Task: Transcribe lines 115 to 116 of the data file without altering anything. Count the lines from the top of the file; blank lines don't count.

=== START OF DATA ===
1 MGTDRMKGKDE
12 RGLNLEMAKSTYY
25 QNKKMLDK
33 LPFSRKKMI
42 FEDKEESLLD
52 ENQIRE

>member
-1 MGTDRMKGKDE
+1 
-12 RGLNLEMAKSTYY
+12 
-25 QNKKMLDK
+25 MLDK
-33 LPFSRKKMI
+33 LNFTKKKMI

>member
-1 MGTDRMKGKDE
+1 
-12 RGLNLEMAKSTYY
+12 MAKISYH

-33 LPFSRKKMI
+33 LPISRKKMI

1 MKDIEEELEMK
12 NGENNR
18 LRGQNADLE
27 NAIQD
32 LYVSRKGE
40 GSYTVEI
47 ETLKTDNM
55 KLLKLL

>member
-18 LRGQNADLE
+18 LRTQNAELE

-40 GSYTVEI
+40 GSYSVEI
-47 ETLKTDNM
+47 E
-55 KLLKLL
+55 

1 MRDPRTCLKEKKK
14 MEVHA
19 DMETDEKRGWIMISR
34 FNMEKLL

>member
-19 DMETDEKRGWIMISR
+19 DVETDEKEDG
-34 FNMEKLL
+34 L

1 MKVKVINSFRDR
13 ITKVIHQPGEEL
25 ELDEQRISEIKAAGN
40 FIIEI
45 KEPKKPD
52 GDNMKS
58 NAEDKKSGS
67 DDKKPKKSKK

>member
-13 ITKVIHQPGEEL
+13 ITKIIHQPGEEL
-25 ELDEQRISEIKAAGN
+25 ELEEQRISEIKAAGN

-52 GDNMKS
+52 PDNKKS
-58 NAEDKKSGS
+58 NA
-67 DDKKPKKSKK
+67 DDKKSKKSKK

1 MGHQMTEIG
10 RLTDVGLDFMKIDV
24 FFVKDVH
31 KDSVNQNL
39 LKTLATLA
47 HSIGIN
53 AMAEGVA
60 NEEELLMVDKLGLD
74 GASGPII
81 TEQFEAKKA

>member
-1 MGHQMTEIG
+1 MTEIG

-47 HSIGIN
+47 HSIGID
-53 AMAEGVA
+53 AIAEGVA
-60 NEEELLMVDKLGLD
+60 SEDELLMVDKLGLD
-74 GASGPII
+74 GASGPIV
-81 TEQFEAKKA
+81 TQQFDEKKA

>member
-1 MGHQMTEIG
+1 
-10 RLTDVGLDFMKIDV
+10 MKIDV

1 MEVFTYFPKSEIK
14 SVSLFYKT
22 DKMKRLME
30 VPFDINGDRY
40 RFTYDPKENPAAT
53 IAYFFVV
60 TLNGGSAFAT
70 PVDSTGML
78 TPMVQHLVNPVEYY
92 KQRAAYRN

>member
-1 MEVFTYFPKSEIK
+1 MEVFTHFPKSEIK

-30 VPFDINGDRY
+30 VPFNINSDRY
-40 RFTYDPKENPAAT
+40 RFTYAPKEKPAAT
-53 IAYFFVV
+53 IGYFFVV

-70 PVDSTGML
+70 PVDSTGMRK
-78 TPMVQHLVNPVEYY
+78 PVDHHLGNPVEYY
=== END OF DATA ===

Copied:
-70 PVDSTGML
+70 PVDSTGMRK